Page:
Concrete is a company town and home of the Lone Star Cement Company. The town is gray, bleak, and dusty. Children from up and down the valley bus into Concrete to attend school, but many get married, drop out, or join the army before graduating. There are not many good teachers there, and though Jack brings home good grades in his first couple years, they are a “fraud”—he copies other students’ homework and puts off studying for tests until the last minute. After a while, he stops making A’s and starts making C’s, but doctors his report cards so that no one at home finds out.
Jack begins struggling in school, and his attempts to adopt a persona or false identity start extending to his schoolwork as he falsifies his grades and cheats in order to get by.
Even going to class sometimes feels like “too much” of an effort for Jack—he has fallen in with a “notorious” group of older boys and is dedicated to becoming an outlaw just like them. His closest friend is Chuck Bolger, who drinks to excess and gets into trouble all the time despite being the son of a preacher. Also in their group is a boy named Psycho, who has already served jail time; Arch Cook, a dumb and skinny boy; and Jerry Huff, a handsome boy who’s popular with girls but bullies nearly everyone in school. The boys drive around most afternoons in Chuck’s car, looking for ways to siphon gas from other cars, and getting into other shenanigans.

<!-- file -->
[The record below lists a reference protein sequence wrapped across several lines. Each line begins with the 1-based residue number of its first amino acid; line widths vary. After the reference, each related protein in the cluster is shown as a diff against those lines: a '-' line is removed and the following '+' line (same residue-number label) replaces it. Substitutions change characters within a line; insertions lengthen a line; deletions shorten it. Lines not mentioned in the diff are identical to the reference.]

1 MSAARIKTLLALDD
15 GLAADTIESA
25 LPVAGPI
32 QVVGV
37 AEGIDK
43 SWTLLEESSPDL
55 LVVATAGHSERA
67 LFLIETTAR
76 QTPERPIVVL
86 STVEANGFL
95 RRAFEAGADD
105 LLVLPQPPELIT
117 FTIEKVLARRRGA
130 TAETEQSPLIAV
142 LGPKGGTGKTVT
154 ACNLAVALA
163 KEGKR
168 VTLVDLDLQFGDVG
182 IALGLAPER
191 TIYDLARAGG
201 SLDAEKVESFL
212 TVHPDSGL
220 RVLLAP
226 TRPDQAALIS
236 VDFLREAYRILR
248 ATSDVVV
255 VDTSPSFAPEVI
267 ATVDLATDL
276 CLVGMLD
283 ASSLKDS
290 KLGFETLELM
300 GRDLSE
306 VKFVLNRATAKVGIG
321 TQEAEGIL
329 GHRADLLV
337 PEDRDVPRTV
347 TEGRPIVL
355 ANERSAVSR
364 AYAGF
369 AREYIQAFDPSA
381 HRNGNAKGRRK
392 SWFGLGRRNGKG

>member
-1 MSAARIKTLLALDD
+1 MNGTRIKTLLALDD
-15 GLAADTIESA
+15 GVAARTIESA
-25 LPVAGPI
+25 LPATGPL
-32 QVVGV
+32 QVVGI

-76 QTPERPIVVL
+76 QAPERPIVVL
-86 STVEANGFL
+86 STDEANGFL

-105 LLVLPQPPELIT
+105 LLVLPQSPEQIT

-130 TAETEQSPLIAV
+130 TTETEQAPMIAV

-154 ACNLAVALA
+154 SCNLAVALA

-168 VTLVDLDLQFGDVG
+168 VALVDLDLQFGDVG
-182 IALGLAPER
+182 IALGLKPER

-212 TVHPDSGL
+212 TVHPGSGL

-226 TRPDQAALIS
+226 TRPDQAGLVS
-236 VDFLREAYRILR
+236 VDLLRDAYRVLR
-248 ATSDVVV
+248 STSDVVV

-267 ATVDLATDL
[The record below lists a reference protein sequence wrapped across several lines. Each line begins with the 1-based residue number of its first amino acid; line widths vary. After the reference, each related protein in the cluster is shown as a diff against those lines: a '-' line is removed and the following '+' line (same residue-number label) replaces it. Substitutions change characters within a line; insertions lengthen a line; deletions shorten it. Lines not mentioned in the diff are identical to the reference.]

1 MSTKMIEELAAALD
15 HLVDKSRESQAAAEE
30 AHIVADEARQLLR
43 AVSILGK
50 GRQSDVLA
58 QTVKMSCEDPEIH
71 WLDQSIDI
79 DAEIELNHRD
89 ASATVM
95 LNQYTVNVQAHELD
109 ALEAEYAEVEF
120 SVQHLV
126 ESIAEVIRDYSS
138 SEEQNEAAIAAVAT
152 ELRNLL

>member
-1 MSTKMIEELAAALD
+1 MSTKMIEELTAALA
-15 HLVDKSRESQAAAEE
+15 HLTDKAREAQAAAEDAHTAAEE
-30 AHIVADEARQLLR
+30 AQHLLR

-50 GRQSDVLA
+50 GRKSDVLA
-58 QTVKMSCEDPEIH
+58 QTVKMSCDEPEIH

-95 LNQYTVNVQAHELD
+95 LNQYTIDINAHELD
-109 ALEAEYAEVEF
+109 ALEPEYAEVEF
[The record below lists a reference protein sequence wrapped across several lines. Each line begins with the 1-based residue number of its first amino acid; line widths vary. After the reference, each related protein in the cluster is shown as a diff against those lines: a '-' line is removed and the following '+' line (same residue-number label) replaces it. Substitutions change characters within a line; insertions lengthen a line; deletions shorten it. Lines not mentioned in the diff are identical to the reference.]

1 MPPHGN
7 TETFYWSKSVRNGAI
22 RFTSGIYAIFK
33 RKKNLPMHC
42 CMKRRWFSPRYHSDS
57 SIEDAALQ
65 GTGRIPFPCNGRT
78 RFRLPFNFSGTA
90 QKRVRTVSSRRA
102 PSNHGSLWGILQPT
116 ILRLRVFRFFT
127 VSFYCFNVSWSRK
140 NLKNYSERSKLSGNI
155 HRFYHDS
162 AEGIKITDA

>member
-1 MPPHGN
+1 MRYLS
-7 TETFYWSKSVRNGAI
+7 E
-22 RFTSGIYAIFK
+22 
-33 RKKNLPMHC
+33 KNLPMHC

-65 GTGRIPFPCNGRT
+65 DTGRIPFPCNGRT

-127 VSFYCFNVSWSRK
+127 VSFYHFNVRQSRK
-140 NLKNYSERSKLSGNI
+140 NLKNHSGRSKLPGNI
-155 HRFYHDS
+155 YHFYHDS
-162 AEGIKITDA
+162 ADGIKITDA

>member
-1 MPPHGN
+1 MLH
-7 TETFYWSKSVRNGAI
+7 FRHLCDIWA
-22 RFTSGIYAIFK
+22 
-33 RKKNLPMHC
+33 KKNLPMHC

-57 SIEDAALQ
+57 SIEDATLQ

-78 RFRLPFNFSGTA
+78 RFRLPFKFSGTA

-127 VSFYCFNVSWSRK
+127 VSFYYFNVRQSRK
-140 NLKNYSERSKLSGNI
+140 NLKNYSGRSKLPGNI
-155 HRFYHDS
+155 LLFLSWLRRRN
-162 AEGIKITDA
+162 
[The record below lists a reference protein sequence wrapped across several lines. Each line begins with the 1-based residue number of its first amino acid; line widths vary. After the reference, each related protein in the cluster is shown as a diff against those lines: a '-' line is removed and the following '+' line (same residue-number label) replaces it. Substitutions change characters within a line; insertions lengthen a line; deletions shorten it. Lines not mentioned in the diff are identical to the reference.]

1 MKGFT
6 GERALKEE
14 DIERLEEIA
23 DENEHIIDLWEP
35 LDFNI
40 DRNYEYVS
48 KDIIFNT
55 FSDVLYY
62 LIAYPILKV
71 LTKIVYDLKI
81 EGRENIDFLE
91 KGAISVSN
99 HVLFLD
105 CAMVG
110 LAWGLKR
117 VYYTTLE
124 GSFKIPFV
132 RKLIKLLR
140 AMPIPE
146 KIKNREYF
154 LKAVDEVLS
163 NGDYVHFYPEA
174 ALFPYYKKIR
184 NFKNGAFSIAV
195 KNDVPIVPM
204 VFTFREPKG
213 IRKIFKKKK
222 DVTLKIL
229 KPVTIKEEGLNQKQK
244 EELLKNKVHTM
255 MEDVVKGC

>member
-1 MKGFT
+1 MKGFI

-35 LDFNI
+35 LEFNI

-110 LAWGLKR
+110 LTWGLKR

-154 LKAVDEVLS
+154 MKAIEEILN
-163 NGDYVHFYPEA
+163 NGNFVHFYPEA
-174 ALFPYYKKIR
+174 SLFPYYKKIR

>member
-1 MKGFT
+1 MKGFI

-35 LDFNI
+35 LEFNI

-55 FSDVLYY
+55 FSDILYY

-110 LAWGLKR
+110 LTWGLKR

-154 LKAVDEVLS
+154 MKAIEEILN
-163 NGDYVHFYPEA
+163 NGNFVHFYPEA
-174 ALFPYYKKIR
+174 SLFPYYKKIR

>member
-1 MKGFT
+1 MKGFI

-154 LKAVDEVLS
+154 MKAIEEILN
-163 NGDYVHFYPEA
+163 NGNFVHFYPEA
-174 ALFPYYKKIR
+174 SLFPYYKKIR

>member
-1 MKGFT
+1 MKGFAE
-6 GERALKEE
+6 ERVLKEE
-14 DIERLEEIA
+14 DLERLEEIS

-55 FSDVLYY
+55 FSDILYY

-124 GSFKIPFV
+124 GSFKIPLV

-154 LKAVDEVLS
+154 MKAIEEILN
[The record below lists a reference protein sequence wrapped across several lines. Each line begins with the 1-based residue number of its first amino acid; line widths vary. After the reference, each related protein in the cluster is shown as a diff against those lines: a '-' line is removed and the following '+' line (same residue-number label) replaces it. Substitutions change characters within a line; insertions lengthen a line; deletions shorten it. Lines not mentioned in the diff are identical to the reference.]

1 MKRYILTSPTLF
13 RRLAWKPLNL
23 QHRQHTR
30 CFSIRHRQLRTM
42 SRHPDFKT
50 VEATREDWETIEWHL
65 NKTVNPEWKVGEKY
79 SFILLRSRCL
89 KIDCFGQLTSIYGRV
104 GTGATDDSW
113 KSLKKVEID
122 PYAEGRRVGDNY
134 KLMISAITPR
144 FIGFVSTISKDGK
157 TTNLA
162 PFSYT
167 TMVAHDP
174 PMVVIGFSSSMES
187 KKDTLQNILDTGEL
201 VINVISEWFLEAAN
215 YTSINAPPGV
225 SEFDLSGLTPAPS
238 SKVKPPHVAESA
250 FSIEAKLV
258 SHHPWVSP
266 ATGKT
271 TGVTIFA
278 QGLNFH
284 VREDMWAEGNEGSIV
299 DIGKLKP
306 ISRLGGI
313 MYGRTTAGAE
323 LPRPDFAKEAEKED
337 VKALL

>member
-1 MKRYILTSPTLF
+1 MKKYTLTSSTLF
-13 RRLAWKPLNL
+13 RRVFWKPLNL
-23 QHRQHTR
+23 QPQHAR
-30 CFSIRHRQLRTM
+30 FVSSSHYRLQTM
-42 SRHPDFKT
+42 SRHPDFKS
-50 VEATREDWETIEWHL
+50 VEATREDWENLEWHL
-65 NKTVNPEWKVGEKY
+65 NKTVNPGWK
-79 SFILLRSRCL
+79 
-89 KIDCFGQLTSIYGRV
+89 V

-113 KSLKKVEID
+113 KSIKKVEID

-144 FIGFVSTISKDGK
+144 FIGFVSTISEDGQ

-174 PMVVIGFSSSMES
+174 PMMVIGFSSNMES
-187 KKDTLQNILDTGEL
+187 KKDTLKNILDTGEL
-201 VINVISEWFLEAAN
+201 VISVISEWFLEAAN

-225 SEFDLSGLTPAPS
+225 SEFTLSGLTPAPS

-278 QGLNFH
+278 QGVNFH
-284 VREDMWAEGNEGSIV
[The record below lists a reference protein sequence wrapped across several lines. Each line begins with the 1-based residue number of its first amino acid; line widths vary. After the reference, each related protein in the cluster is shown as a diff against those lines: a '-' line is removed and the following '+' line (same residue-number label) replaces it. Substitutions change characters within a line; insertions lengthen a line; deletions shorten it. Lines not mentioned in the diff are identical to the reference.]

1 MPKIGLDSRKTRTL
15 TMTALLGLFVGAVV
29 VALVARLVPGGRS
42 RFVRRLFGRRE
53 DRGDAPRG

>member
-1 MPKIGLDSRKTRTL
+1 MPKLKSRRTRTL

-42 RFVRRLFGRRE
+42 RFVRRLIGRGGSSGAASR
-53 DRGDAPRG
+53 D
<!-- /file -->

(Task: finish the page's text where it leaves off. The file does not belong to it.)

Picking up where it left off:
Jack has been unable to succeed on the straight and narrow path, and now takes on a new identity as an “outlaw” in order to explore other facets of his personality and fit in at school. His desire to join a rough-and-tumble group of older boys reflects his inability to feel accepted in his own home—here is a group that embraces Jack, and even if they get into trouble, at least he feels included.
The boys often “share” girlfriends, and they try to help Jack lose his virginity. Jack, though, wants to lose his virginity to someone he loves, and he harbors fantasies of having the perfect first sexual experience. Jack has trouble catching the attention of the girls he likes, and even when a girl is nice to him, he turns around and treats her “swinishly,” ensuring all his flirtations go nowhere.
Jack, having witnessed nothing but years of abusive relationships between his mother and a string of cruel men, finds himself unable to treat girls well in his own life, but doesn’t seem to understand the connection between the two things.
The older boys do succeed, however, in helping Jack get drunk for the first time. The experience is strange, dreamlike, and transcendent, and ends with Jack alone in the woods after falling off a steep gully. As his friends call for him, he purposefully ignores their voices, and spends the night sleeping in the woods. The following morning when he returns home, Dwight and Rosemary ask him where he’s been. When he replies that he got drunk and fell off a cliff, Dwight is surprisingly proud, but Rosemary is stern and worried.
Just as Dwight was proud of Jack for beating up Arthur Gayle rather than angry with him, Dwight is excited and a little proud to see Jack getting into another kind of trouble. Dwight is himself a drunk, and seems to relish any time one of his own behaviors—however shameful or cruel—show up in Jack.